The next day was a busy one for all of us. Polly and Jane drove to the Gordons and secured Miss Jessie, and then Jane went to town to fetch her other friends. Jack went with her, after having telegraphed to Jim Jarvis. They all came home by mid-afternoon, just as a message came from Jarvis: “Will be on deck at six.”
Florence Marcy and Minnie Henderson were former neighbors and schoolmates of Jane’s. They were fine girls to look at and bright girls to talk with; blondes, eighteen, high-headed, full of life, and great girls for a house party. Phil and Frank were good specimens of their kinds. Frank was a little below medium height, slight, blond, vivacious to a degree, full of fun, and the most industrious talker within miles; he would “stir things up” at a funeral. Phil Stone was tall, slender, dark, quiet, well-dressed, a good dancer, and a very agreeable fellow in the corner of the room, where his low musical voice was most effective.
Jessie Gordon came at five o’clock. We were all very fond of Jessie, and who could help it? She was tall (considerably above the average height), slender, straight as an arrow, graceful in repose and in motion. She carried herself like a queen, with a proud kind of shyness that became her well. Her head was small and well set on a slender neck, her hair dark, luxurious, wavy, and growing low over a broad forehead, her eyes soft brown, shaded by heavy brows and lashes. She had a Grecian nose, and her mouth was a shade too wide, but it was guarded by singularly perfect and sensitive lips. Her chin was pronounced enough to give the impression of firmness; indeed, save for the soft eyes and sensitive mouth, firmness predominated. She was not a great talker, yet every one loved to listen to her. She laughed with her eyes and lips, but rarely with her voice. She enjoyed intensely, and could, therefore, suffer intensely. She was a dear girl in every way.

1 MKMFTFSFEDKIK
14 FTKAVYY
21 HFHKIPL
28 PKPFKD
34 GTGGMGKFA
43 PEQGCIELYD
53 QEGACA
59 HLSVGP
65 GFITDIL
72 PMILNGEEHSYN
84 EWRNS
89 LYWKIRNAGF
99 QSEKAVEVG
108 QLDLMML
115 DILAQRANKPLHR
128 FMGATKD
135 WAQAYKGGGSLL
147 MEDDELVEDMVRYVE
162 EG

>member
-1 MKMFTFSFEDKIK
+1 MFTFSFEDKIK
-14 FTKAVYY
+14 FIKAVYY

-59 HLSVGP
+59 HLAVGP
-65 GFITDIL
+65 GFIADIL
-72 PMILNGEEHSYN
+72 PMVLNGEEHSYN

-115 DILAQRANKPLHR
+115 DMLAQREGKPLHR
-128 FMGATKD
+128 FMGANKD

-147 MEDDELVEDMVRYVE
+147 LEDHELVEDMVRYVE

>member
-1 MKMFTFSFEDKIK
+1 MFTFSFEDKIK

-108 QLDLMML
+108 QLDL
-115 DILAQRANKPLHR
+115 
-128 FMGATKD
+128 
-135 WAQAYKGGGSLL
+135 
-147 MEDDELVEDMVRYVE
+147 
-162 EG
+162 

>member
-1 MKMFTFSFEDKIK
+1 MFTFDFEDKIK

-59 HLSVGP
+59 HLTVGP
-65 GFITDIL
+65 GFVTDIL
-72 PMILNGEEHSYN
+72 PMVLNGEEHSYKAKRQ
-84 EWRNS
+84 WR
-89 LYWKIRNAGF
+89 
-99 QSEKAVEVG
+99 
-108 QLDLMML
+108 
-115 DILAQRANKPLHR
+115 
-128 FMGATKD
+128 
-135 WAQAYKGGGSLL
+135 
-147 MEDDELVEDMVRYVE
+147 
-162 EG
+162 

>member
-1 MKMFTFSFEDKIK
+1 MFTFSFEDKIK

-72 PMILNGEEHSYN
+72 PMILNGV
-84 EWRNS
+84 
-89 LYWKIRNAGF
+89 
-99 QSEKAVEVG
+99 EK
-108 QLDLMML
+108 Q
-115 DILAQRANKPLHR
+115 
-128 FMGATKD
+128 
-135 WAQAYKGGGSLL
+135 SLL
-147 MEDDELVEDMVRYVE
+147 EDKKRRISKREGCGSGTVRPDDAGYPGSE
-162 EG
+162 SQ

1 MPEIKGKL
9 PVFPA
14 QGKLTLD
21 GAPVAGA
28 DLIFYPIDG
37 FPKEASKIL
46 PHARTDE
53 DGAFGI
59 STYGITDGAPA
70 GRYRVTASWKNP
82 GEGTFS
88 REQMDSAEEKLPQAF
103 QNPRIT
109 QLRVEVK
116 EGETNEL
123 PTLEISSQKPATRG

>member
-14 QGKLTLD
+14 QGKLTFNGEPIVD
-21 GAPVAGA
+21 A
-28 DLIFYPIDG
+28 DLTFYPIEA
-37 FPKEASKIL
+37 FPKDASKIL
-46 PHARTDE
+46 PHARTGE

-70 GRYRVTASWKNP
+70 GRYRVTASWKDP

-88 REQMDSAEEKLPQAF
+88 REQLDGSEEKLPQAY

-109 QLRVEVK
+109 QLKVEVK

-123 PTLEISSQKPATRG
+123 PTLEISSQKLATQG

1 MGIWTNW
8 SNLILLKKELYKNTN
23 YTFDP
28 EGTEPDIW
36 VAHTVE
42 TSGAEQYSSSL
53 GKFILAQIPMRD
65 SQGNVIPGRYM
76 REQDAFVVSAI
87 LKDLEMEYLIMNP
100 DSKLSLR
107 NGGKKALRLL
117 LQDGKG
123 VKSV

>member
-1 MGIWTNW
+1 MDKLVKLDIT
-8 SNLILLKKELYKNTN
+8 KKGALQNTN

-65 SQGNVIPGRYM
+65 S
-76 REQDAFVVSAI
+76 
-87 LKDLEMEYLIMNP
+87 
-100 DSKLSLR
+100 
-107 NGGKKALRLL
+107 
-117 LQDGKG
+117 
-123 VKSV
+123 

All was now ready for the debut of Jack’s paragon. Jack had driven to the station to fetch him, and presently the sound of wheels on the gravel drive announced the arrival of the last guest. I went into the hall to meet the men.
“Daddy, I want you to know my chum, Jim Jarvis,—the finest all-round son of old Eli. Jarvis, this is my daddy,—the finest father that ever had son!”
“I’m right glad to meet you, Mr. Jarvis; your renown has preceded you.”
“I fear, Doctor, it has exceeded me as well. Jack is not to be trusted on all subjects. But, indeed, I thank you for your hospitality; it was a godsend to me.”
As we entered the living room, Polly came forward and I presented Jarvis to her.
“You are more than welcome, Mr. Jarvis! Jack’s ‘best friend’ is certain of a warm corner at our fireside.”
“Madam, I find no word of thanks, but I do thank you. I have envied Jack his home letters and the evidences of mother care more than anything else,—and God knows there are enough other things to envy him for. I have no mother, and my father is too busy to pay much attention to me. I wish you would adopt me; I’ll try to rival Jack in all that is dutiful.”